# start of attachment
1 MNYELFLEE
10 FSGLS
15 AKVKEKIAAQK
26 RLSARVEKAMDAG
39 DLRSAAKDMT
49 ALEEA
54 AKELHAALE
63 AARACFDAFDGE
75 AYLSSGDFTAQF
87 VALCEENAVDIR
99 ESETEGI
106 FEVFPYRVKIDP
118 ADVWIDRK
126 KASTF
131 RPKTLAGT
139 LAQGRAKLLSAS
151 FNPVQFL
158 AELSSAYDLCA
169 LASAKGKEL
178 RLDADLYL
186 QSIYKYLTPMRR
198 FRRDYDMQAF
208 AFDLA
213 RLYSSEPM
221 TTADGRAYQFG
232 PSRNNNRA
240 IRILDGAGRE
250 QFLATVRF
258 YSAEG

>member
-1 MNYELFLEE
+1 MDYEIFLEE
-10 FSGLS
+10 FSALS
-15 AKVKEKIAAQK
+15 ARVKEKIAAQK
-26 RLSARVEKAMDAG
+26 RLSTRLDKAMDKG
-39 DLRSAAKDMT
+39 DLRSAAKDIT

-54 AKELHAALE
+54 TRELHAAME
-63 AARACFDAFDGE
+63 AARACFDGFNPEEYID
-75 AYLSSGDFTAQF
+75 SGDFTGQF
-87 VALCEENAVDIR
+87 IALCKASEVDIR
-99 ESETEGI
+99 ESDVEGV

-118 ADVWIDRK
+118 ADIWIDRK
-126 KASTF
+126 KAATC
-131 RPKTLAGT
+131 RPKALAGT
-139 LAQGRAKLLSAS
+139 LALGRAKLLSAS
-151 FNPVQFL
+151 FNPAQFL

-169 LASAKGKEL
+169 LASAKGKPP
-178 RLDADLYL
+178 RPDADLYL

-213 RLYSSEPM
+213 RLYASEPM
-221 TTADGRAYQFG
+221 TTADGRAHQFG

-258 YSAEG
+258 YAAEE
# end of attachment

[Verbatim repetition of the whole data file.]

1 MNYELFLEE
10 FSGLS
15 AKVKEKIAAQK
26 RLSARVEKAMDAG
39 DLRSAAKDMT
49 ALEEA
54 AKELHAALE
63 AARACFDAFDGE
75 AYLSSGDFTAQF
87 VALCEENAVDIR
99 ESETEGI
106 FEVFPYRVKIDP
118 ADVWIDRK
126 KASTF
131 RPKTLAGT
139 LAQGRAKLLSAS
151 FNPVQFL
158 AELSSAYDLCA
169 LASAKGKEL
178 RLDADLYL
186 QSIYKYLTPMRR
198 FRRDYDMQAF
208 AFDLA
213 RLYSSEPM
221 TTADGRAYQFG
232 PSRNNNRA
240 IRILDGAGRE
250 QFLATVRF
258 YSAEG

>member
-1 MNYELFLEE
+1 MDYEIFLEE
-10 FSGLS
+10 FSALS
-15 AKVKEKIAAQK
+15 ARVKEKIAAQK
-26 RLSARVEKAMDAG
+26 RLSTRLDKAMDKG
-39 DLRSAAKDMT
+39 DLRSAAKDIT

-54 AKELHAALE
+54 TRELHAAME
-63 AARACFDAFDGE
+63 AARACFDGFNPEEYID
-75 AYLSSGDFTAQF
+75 SGDFTGQF
-87 VALCEENAVDIR
+87 IALCKASEVDIR
-99 ESETEGI
+99 ESDVEGV

-118 ADVWIDRK
+118 ADIWIDRK
-126 KASTF
+126 KAATC
-131 RPKTLAGT
+131 RPKALAGT
-139 LAQGRAKLLSAS
+139 LALGRAKLLSAS
-151 FNPVQFL
+151 FNPAQFL

-169 LASAKGKEL
+169 LASAKGKPP
-178 RLDADLYL
+178 RPDADLYL

-213 RLYSSEPM
+213 RLYASEPM
-221 TTADGRAYQFG
+221 TTADGRAHQFG

-258 YSAEG
+258 YAAEE